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Women in the Workplace: Sexual harassmentPosted: Updated:
The Me Too and Time's Up movements have increased the focus on sexual harassment in the workplace, but many women say they are still afraid to come forward.
Sherry Grimes-Jenkins, of Mahopac, is filing lawsuits against her former employer, Con Edison. She alleges she was sexually harassed, humiliated and retaliated against. She also says she lost the opportunity for promotions over the course of her 27-year career.
She says her reports of sexual harassment incidents to the company were minimized, never handled or could come back unknown or unfounded.
Kevin Berry, the director of the New York District of the Equal Employment Opportunity Commission, says about 8 percent of all complaints filed with the EEOC are for sexual harassment. He believes it's hugely underreported because many are afraid to speak up.
"Only 6 to 13 percent of those who have been sexually harassed in the workplace will file a complaint," he says.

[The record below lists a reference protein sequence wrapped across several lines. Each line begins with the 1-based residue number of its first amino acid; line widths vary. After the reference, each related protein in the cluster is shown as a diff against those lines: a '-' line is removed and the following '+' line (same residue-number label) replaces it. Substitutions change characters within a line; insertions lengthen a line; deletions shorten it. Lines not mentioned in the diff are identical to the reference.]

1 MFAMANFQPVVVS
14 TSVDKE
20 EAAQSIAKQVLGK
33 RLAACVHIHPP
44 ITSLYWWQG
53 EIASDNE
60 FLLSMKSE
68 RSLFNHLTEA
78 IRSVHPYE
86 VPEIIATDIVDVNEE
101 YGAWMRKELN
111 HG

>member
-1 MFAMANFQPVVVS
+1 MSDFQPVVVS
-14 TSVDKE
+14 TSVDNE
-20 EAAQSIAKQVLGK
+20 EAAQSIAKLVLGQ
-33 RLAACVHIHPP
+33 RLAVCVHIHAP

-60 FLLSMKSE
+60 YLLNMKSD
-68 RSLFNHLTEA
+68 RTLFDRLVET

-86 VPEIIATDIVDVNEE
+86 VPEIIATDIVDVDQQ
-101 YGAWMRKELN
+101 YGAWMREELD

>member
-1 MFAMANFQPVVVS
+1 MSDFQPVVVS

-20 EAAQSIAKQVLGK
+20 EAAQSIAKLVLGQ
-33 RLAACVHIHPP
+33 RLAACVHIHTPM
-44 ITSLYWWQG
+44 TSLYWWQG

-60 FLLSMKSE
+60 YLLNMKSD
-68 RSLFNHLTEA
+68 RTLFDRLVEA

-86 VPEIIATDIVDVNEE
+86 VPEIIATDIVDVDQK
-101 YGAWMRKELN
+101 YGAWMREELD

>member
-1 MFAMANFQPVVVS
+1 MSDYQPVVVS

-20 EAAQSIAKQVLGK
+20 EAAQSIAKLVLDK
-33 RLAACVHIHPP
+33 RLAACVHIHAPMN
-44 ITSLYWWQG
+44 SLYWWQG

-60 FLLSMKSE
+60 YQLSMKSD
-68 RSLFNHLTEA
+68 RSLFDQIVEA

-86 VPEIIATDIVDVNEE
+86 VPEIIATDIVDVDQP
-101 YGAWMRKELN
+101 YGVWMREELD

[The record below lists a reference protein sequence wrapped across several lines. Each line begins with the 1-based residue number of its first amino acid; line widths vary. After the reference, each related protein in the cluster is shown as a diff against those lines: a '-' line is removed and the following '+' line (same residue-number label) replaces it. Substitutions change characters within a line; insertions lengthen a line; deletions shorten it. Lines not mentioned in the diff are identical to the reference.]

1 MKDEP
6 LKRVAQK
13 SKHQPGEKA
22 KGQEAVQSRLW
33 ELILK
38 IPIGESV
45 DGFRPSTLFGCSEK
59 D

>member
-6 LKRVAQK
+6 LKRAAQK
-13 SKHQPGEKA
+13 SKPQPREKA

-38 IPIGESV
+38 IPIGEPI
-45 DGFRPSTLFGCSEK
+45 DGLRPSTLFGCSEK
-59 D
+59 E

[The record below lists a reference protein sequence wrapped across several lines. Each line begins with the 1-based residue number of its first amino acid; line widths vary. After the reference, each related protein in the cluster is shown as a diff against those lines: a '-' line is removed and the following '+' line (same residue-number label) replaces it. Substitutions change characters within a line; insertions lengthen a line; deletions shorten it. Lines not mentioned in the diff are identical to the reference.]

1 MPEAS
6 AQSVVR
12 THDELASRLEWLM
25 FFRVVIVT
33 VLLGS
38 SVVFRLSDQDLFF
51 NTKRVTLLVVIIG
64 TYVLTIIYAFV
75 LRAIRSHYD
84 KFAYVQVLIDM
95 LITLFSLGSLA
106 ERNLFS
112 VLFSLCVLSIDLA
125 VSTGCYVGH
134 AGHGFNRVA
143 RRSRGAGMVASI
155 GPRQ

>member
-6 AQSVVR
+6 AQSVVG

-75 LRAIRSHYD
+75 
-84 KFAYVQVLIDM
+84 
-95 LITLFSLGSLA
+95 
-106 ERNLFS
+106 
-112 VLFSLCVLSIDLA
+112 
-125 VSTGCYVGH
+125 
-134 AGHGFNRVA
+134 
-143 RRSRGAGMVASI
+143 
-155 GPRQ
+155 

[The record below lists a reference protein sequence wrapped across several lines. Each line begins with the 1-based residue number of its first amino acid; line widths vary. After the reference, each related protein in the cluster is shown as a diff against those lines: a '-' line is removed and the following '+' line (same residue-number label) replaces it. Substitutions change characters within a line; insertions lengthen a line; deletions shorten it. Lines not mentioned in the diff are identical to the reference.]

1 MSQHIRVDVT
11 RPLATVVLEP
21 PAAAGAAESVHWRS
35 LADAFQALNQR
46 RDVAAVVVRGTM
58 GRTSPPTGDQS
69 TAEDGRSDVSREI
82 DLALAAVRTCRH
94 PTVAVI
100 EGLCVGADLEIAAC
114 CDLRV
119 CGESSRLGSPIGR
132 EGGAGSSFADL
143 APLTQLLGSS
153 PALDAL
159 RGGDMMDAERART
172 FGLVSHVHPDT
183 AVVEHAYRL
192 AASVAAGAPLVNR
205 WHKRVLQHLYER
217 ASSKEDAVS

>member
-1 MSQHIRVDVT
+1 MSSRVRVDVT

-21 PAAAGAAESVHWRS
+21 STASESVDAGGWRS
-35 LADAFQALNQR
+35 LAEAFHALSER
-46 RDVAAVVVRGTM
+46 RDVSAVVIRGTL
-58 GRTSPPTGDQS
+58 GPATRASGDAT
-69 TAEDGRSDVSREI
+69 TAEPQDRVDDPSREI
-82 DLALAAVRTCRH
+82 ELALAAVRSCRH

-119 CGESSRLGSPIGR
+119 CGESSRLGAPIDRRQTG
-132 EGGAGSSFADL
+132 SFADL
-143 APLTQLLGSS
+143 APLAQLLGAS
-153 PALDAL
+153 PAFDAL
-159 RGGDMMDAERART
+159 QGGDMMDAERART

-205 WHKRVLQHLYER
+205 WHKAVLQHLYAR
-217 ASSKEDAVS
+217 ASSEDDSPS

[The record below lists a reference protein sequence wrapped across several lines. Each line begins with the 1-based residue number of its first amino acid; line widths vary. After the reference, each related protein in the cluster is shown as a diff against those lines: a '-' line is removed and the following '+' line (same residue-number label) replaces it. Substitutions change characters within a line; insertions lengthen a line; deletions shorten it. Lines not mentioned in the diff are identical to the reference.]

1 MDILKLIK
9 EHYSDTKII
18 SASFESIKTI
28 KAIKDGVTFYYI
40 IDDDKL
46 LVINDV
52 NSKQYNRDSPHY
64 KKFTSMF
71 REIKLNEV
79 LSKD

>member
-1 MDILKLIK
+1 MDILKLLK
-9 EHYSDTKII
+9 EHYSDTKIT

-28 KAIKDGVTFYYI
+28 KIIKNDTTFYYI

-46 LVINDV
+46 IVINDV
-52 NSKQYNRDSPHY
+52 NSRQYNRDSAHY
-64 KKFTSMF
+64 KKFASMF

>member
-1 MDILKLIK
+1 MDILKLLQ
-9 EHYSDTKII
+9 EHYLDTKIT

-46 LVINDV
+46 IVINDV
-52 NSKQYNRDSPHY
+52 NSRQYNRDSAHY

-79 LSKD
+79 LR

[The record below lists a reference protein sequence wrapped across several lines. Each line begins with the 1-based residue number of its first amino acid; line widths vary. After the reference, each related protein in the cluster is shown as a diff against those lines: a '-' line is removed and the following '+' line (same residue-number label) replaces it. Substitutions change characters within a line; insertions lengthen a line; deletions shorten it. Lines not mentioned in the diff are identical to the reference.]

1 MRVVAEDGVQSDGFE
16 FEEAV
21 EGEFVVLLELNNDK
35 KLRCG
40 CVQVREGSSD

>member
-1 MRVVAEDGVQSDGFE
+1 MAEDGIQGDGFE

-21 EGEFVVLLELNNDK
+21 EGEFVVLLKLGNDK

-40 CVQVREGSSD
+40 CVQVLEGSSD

Last year, there were 1,142 claims of sexual harassment in workplaces across the state filed with the EEOC. A total of 19 of those claims were filed in Westchester, 15 in Orange, 3 in Rockland and 1 in Putnam County.
In the wake of the Me Too movement, Berry says awareness on the issue is at an all-time high.
"We have seen a doubling of hits on the website on the sexual harassment site itself," he says.
Berry advises those considering filing a complaint to come prepared.
"See if there are other individuals that have also been harassed. Get the names of witnesses. The more information you can supply us the better chance we have of helping you," he says.
Reporting sexual harassment can lead to the EEOC requiring a company to implement "respectful workplace training" or result in financial damages.
In 2015, the EEOC ordered Con Ed to pay $3.8 million to resolve sex discrimination and harassment charges after seven women employees came forward.
Grimes-Jenkins says she was interviewed for that case but decided to take action on her own, in part because she wanted to share her own story, stand up and speak out.
News 12 reached out to Con Edison for a response. It said it does not condone harassment in any form in the workplace and that it will respond to the lawsuits in court.